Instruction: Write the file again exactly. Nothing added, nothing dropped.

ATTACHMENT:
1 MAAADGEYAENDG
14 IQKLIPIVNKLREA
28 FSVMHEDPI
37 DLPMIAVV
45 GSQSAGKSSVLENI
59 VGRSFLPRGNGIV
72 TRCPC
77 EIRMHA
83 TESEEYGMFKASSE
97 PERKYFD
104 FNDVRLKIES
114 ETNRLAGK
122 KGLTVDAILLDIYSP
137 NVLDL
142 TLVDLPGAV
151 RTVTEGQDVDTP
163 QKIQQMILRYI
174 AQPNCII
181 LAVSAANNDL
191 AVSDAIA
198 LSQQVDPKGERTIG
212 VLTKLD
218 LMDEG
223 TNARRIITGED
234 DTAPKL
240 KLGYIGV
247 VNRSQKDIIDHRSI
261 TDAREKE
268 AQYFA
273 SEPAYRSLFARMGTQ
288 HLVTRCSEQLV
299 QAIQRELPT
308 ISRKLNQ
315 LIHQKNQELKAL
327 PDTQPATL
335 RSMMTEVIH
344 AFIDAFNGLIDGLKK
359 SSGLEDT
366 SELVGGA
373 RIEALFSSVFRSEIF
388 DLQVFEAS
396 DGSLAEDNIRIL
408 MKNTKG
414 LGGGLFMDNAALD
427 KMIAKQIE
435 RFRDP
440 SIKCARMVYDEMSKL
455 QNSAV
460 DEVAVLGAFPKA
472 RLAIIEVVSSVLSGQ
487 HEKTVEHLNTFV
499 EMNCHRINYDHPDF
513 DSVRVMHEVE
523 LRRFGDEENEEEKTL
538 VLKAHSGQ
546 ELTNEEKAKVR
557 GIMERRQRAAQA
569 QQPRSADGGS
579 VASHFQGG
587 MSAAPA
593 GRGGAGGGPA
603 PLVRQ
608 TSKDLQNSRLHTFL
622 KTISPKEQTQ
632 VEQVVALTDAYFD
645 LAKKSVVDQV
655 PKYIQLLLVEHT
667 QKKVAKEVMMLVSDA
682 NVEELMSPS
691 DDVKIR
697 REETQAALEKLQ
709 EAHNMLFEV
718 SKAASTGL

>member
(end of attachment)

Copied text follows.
1 MAAADGEYAENDG
14 IQKLIPIVNKLREA
28 FSVMHEDPI
37 DLPMIAVV
45 GSQSAGKSSVLENI
59 VGRSFLPRGNGIV
72 TRCPC
77 EIRMHA
83 TESEEYGMFKASSE
97 PERKYFD
104 FNDVRLKIES
114 ETNRLAGK
122 KGLTVDAILLDIYSP
137 NVLDL
142 TLVDLPGAV
151 RTVTEGQDVDTP
163 QKIQQMILRYI
174 AQPNCII
181 LAVSAANNDL
191 AVSDAIA
198 LSQQVDPKGERTIG
212 VLTKLD
218 LMDEG
223 TNARRIITGED
234 DTAPKL
240 KLGYIGV
247 VNRSQKDIIDHRSI
261 TDAREKE
268 AQYFA
273 SEPAYRSLFARMGTQ
288 HLVTRCSEQLV
299 QAIQRELPT
308 ISRKLNQ
315 LIHQKNQELKAL
327 PDTQPATL
335 RSMMTEVIH
344 AFIDAFNGLIDGLKK
359 SSGLEDT
366 SELVGGA
373 RIEALFSSVFRSEIF
388 DLQVFEAS
396 DGSLAEDNIRIL
408 MKNTKG
414 LGGGLFMDNAALD
427 KMIAKQIE
435 RFRDP
440 SIKCARMVYDEMSKL
455 QNSAV
460 DEVAVLGAFPKA
472 RLAIIEVVSSVLSGQ
487 HEKTVEHLNTFV
499 EMNCHRINYDHPDF
513 DSVRVMHEVE
523 LRRFGDEENEEEKTL
538 VLKAHSGQ
546 ELTNEEKAKVR
557 GIMERRQRAAQA
569 QQPRSADGGS
579 VASHFQGG
587 MSAAPA
593 GRGGAGGGPA
603 PLVRQ
608 TSKDLQNSRLHTFL
622 KTISPKEQTQ
632 VEQVVALTDAYFD
645 LAKKSVVDQV
655 PKYIQLLLVEHT
667 QKKVAKEVMMLVSDA
682 NVEELMSPS
691 DDVKIR
697 REETQAALEKLQ
709 EAHNMLFEV
718 SKAASTGL

>member